Except his name.

Despite that, I told him a lot about me too. I told him things that my roommate, Suzanne, whom I have known for years, didn’t even know. There was something about this mystery man that compelled me to trust him. I couldn’t quite put my finger on it, but it was definitely there.

He suddenly started to stand up and gather his stuff. I realized that his stop must be coming up.

“Are you ever going to tell me your name?” I inquired, hoping he would turn his head and flash his beautiful smile at me. “You know mine, so I think that it is only fair that I know yours,” I protested, my arms crossed. As soon as I said it, I regretted it. It sounded weak and needy, like I was desperate for friendship. Truth be told, I was; I liked this boy. I wanted to know him, wanted to talk to him every day.

My older sister, Cate, always talks about how when she first met her husband, Stanley, she knew he would be an important person in her life. I would always scoff and tease her, saying “How did you know? Was there a magical rainbow or did a unicorn tell you?”

She always endured my teasing, something I love about her. Once though, she looked at me and murmured, “You will know when you see him, Violet. You just know.”

And with this boy, I just knew.

As the car started to slow, he headed towards the subway doors beside a giggling group of eight-year-old Girls Scouts. When he turned around, my heart filled with hope.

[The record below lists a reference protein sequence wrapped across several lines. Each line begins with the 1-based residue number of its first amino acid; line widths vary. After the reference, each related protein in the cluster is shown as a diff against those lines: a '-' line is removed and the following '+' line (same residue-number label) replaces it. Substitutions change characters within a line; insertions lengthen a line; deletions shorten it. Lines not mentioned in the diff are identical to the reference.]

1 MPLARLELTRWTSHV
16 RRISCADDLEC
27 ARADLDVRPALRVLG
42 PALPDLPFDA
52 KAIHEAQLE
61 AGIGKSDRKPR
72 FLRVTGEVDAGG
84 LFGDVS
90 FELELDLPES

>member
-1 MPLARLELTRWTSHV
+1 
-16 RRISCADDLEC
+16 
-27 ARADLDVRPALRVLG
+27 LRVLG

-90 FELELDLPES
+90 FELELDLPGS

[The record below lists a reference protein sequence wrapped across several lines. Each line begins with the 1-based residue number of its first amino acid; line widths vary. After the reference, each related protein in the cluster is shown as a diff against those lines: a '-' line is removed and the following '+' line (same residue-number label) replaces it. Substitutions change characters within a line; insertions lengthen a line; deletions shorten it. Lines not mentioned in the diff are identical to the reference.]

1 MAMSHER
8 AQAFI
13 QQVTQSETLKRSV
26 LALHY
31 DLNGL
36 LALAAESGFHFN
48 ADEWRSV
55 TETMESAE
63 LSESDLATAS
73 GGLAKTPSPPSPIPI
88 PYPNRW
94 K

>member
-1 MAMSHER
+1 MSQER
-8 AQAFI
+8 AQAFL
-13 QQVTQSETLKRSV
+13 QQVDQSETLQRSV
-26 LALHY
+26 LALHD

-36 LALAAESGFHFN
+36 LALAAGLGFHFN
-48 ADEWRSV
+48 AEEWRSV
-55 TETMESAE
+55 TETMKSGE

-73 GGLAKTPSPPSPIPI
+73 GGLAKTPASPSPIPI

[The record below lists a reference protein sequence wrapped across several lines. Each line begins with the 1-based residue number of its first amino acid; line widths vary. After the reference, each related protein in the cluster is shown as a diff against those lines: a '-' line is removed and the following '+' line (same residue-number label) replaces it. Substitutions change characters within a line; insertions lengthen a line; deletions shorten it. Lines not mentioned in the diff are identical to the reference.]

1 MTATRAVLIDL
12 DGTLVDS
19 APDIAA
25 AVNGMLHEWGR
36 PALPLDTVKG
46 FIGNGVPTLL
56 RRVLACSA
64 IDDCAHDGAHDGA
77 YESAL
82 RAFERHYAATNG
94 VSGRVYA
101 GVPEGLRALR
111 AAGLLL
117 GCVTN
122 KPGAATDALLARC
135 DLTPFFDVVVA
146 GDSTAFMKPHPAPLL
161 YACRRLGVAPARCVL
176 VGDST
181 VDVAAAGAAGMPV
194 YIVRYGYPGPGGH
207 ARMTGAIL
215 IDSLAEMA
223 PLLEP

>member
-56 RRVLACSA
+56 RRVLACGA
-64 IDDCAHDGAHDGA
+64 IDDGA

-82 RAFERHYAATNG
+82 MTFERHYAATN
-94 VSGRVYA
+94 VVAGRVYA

“You want to know my name, Violet?” he asked, his golden eyes sparkling. I cocked my head and gave him a look that said What do you think?

He laughed his beautiful laugh and smiled his stunning smile.

He opened his mouth to tell me his name, except I couldn’t hear a word he said because at that exact moment, the subway doors open and the group of Girl Scouts shrieked, drowning out his voice. Giving me one last smile, he walked off the subway.

“Wait, what?” I cried, silently begging him to turn around and see me, and come back. “Wait… tell me your name again?!” But he just continued walking, advancing toward a large bustling crowd, in which I knew he would disappear and I would never see him again.

It was then that I made a split-second decision.

I grabbed my gear and slipped through the closing subway doors. As I slung my bag over my shoulder, I searched the crowd. I couldn’t see his raven black hair anywhere. And there were only two exits in the subway station, but they went different ways.

As I struggled to decide which stairwell to take, I abruptly remembered that he said he likes to eat at a small sandwich shop on 3rd street. It wasn’t much, but it was all I had to go on, so I bounded up the stairwell that led to 3rd St.

It took me some time to find that sandwich shop. I had to ask for directions, and apparently, I passed it twice. When I finally found it though, I looked through the window and saw him ordering a sandwich. My heart skipped a beat.

You can do this.

I opened that shop door, strolled in and sat down across from him. He gave me a look that was part surprise, part delight, and part amusement. I gave him an accomplished smirk.

“You owe me your name,” I confidently stated, slightly afraid that he would refuse me and I would be left with nothing.

But he just smiled that dazzling smile and thrust his hand towards me.

“Hi. My name is Steven.”